AMU Emergency Management Original Public Safety

EDM Friday Briefing: Germany Devastated by Floodwaters

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Emergency and disaster management briefing for July 16, 2021: The death toll rises to 80 as receding floodwaters reveal damage across parts of Europe; AVO raises the Semisopochnoi Volcano Alert Level to Orange; Hurricane Felicia is a tiny but strong Category 3 storm churning in the Pacific Ocean; a recent UT-Austin report reveals natural gas companies were paid to shut off power during the winter snowstorm in Texas; the Bootleg Fire is now the largest wildfire burning in the nation; UP halts inbound West Coast container shipments into its Global IV facility in Chicago for one week; the NIFC reveals more than 80% of wildland firefighter resources are already committed to more than 70 active wildfires; and J&J recalls five spray sunscreens contaminated with cancer-causing benzene.

1. Torrential rainfall on Wednesday swelled rivers in Germany and Belgium, which overflowed and sent torrents of water and mud into towns and villages across the region. Receding floodwaters now reveal the massive extent of damage caused by the recent flooding. Authorities are reporting that at least 80 people have died; dozens more are missing and many other victims had to be rescued from rooftops.

2. The Volcanic Alert Level for the Semisopochnoi Volcano in the Aleutian Islands was raised to Alert Level Orange. Seismic activity elevated ash emissions – currently visible on satellite imagery – prompted the alert level change. Ash emissions were detected up to about 5,000 feet ASL (Above Sea Level). The Alaska Volcano Observatory (AVO) will continue to monitor activity at the volcano and adjust alert levels accordingly.

3. A tiny but strong Hurricane Felicia is churning in the Pacific Ocean. The National Hurricane Center (NHC) noted that the Category 3 storm has winds of approximately 115 mph with gusts up to 145 mph, although the winds only extend out about 50 nautical miles (57 miles). The hurricane is not expected to hit land and is likely to weaken into a tropical storm sometime early next week.

4. A recently released report by the University of Texas-Austin reveals that natural gas companies were paid to cut off power during the February storm in Texas. According to reports, 67 sites, the majority of which were natural gas facilities, received payment from the Electric Reliability Council of Texas (ERCOT) for voluntarily signing up for an emergency response program. At least five of those sites later identified their systems as part of the critical infrastructure needed to maintain power production within ERCOT.

5. The Bootleg Fire, currently the largest fire burning in the nation, continues its explosive growth in the Fremont-Winema National Forest. The fire’s extreme behavior – crowning, running, spotting and robust fire spreads amid unstable air conditions and extremely dry fuels – has forced additional evacuations. In just ten days, the fire has scorched more than 227,200 acres and is only seven percent contained.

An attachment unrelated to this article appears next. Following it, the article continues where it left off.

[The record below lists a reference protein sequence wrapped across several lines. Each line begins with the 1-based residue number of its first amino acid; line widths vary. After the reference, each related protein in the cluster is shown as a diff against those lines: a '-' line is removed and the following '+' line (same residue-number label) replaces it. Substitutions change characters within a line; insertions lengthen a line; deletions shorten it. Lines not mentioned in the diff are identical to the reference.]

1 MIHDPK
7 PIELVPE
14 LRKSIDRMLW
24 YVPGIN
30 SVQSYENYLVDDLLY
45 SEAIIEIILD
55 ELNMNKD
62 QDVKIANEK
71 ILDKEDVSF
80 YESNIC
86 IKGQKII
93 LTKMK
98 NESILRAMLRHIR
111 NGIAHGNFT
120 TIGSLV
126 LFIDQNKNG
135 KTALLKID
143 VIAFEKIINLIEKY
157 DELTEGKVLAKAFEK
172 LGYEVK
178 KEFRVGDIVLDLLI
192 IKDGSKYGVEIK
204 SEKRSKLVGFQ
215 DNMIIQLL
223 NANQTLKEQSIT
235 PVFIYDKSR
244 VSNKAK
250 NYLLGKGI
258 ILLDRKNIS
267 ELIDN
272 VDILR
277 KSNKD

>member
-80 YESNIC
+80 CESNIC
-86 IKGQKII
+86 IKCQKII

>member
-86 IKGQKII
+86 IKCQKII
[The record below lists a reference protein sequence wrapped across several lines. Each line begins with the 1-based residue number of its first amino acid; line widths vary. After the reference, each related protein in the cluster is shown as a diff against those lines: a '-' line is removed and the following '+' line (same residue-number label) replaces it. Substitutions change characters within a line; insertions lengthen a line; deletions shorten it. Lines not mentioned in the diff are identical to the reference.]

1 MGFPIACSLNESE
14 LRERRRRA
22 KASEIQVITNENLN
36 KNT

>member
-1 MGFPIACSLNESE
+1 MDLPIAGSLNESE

6. Inbound international container shipments into the Union Pacific (UP) terminal in Chicago, Illinois, are being suspended for one week by the railroad. The embargo begins on Saturday evening and is forecast to create massive container backlogs in West Coast ports. The railroad halted the inbound shipments from the West Coast to address its backlog of containers that has maxed out capacity at its Global IV facility.

7. The National Interagency Fire Center (NIFC) reports that the nation is now at a Preparedness Level 5, the country’s highest level of fire activity. According to the NIFC, more than 1.06 million acres has already burned this season. There are currently 70 active fires, including two new large fires. The NIFC also noted that more than 80% of the country’s wildland firefighting and incident management teams are also currently committed to active wildfires.

8. A recall issued by Johnson & Johnson reveals low levels of carcinogens present in five of the company’s sunscreen products. Affected products contain trace amounts of benzene, to which repeated exposure can cause cancer. Products involved in the recall are Aveeno Protect Refresh spray sunscreen and four Neutrogena spray sunscreens, including Invisible Daily Defense and Beach Defense.

Kimberly Arsenault serves as an intern at the Cleveland/Bradley County Emergency Management Agency where she works on plan revisions and special projects. Previously, Kimberly spent 15 years in commercial and business aviation. Her positions included station manager at the former Midwest Express Airlines, as well as corporate flight attendant, inflight manager, and charter flight coordinator. Kimberly currently holds a master's degree in emergency and disaster management from American Public University.

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